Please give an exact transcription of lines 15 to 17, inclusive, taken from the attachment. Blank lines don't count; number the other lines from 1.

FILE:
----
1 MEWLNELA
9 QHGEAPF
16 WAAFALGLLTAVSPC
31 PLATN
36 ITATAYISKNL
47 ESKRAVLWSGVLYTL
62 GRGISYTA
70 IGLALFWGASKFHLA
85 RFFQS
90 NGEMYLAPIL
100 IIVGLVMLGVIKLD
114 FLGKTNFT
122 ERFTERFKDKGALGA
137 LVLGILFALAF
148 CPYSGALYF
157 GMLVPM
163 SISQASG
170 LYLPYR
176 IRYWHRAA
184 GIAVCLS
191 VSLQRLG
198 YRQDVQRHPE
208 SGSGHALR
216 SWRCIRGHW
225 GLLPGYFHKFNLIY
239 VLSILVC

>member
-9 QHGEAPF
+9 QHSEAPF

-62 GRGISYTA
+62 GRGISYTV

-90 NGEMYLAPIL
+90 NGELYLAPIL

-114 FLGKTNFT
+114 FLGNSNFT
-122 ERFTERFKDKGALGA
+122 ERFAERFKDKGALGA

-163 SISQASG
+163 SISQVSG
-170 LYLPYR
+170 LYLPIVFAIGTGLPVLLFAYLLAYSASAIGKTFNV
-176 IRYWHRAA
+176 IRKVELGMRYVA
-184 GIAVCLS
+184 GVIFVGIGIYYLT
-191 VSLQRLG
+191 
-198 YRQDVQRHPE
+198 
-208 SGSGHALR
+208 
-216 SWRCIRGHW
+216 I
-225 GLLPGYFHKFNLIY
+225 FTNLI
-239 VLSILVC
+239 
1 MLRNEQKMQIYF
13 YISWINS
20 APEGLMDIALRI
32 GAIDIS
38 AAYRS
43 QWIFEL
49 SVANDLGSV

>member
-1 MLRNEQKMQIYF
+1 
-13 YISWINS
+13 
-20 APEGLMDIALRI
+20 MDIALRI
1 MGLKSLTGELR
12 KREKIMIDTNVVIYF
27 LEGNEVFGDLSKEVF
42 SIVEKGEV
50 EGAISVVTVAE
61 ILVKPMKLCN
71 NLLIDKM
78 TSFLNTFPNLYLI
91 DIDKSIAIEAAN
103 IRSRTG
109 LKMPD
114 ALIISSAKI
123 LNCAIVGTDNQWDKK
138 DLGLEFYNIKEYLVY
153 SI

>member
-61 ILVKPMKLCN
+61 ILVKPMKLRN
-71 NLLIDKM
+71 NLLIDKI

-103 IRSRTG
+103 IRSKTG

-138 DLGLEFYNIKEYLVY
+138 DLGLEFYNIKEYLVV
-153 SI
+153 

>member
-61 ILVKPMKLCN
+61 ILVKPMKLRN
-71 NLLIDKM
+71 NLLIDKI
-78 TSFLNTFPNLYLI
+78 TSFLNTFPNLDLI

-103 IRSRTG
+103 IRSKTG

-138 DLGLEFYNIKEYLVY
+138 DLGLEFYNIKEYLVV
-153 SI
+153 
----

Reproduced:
148 CPYSGALYF
157 GMLVPM
163 SISQASG